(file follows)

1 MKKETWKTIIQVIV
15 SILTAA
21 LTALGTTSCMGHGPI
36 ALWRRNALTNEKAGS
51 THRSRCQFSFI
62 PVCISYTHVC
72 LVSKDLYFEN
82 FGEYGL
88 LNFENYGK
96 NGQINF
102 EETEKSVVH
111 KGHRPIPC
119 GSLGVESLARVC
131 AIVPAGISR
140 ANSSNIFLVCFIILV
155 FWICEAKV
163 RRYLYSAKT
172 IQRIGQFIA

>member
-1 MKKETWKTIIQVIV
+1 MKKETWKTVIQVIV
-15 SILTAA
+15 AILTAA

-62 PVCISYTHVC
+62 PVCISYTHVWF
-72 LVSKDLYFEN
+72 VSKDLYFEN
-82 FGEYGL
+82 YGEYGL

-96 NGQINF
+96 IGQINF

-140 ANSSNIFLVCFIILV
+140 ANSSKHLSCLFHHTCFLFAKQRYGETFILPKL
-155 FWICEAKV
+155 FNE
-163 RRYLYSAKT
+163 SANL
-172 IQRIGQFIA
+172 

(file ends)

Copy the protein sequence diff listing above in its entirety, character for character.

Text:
1 MKKETWKTIIQVIV
15 SILTAA
21 LTALGTTSCMGHGPI
36 ALWRRNALTNEKAGS
51 THRSRCQFSFI
62 PVCISYTHVC
72 LVSKDLYFEN
82 FGEYGL
88 LNFENYGK
96 NGQINF
102 EETEKSVVH
111 KGHRPIPC
119 GSLGVESLARVC
131 AIVPAGISR
140 ANSSNIFLVCFIILV
155 FWICEAKV
163 RRYLYSAKT
172 IQRIGQFIA

>member
-1 MKKETWKTIIQVIV
+1 MKKETWKTVIQVIV
-15 SILTAA
+15 AILTAA

-62 PVCISYTHVC
+62 PVCISYTHVWF
-72 LVSKDLYFEN
+72 VSKDLYFEN
-82 FGEYGL
+82 YGEYGL

-96 NGQINF
+96 IGQINF

-140 ANSSNIFLVCFIILV
+140 ANSSKHLSCLFHHTCFLFAKQRYGETFILPKL
-155 FWICEAKV
+155 FNE
-163 RRYLYSAKT
+163 SANL
-172 IQRIGQFIA
+172 